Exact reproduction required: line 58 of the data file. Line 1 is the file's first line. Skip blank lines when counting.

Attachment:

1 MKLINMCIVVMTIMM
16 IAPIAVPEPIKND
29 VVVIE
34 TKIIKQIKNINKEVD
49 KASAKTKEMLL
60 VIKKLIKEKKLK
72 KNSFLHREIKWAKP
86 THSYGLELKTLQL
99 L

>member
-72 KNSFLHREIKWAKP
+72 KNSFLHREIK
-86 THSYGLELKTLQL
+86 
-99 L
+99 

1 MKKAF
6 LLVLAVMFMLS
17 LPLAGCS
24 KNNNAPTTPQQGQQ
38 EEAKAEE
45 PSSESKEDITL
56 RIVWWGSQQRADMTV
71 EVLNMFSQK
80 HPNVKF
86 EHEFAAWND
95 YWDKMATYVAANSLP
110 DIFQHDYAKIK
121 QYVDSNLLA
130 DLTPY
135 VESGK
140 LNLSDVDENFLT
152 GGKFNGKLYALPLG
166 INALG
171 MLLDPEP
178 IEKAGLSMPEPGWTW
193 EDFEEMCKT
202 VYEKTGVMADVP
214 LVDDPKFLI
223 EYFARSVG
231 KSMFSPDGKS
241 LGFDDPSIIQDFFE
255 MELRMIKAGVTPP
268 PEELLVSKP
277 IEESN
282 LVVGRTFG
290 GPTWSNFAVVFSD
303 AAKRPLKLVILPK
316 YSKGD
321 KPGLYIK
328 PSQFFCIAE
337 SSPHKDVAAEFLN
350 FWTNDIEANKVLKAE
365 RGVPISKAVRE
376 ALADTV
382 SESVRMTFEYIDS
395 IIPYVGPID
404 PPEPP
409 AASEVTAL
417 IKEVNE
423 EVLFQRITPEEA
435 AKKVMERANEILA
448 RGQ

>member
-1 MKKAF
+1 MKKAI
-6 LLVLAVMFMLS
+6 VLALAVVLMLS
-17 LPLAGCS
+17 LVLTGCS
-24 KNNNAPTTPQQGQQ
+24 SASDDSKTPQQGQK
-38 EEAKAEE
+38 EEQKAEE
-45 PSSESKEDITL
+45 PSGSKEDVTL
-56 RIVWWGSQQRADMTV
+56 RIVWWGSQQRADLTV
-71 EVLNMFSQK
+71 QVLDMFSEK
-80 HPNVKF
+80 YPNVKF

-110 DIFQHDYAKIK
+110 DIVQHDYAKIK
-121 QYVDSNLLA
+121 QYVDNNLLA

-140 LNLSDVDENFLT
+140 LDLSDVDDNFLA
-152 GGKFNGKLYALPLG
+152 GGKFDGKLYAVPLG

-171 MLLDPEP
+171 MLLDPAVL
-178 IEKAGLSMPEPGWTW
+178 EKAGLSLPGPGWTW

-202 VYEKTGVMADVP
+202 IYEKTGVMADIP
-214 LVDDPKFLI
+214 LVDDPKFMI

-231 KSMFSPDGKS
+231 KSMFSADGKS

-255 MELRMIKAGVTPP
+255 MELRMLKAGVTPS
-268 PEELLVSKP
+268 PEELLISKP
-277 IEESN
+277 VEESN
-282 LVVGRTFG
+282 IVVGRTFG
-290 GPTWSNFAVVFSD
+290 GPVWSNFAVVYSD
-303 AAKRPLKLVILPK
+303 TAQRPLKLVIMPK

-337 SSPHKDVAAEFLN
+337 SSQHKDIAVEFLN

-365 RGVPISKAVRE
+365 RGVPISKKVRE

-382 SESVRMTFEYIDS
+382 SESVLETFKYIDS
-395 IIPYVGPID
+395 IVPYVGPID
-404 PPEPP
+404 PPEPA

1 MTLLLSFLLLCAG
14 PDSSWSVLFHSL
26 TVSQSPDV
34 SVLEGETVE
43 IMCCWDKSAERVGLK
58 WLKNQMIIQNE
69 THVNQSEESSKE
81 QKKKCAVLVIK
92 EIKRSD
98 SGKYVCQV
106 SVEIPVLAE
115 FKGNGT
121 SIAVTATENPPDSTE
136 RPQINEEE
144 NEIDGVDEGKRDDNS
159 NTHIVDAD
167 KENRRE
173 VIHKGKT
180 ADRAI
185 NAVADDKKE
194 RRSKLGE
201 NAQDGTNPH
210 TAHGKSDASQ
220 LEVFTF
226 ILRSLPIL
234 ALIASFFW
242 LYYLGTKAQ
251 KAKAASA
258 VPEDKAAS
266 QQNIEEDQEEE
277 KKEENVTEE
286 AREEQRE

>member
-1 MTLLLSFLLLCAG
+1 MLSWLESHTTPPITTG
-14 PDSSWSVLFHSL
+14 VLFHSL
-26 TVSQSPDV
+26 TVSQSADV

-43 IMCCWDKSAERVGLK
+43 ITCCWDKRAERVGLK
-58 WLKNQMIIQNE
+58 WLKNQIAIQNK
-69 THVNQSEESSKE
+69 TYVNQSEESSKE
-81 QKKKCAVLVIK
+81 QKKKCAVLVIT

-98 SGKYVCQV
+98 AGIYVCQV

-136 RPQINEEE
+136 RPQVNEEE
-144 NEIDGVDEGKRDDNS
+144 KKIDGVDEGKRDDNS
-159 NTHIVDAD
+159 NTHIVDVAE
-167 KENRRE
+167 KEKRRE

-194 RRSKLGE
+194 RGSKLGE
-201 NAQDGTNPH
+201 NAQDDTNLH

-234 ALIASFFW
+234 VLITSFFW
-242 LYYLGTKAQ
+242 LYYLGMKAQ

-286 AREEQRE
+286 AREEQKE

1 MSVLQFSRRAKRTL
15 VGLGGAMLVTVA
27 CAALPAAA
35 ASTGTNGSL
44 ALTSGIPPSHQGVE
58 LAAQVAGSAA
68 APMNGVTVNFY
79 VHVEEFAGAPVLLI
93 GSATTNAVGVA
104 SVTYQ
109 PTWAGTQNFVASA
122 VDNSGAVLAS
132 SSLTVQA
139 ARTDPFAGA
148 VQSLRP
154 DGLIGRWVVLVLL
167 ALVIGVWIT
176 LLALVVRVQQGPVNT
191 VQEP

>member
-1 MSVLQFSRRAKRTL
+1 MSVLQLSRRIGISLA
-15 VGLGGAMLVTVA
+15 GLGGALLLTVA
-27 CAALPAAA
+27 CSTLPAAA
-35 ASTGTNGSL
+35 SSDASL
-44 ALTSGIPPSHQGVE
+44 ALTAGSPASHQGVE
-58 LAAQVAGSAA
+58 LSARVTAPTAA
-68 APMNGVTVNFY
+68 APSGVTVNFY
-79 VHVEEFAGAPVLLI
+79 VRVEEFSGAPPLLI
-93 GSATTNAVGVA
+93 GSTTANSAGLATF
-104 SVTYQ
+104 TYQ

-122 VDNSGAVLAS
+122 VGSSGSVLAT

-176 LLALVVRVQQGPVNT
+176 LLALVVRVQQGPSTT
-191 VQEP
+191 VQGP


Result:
404 PPEPP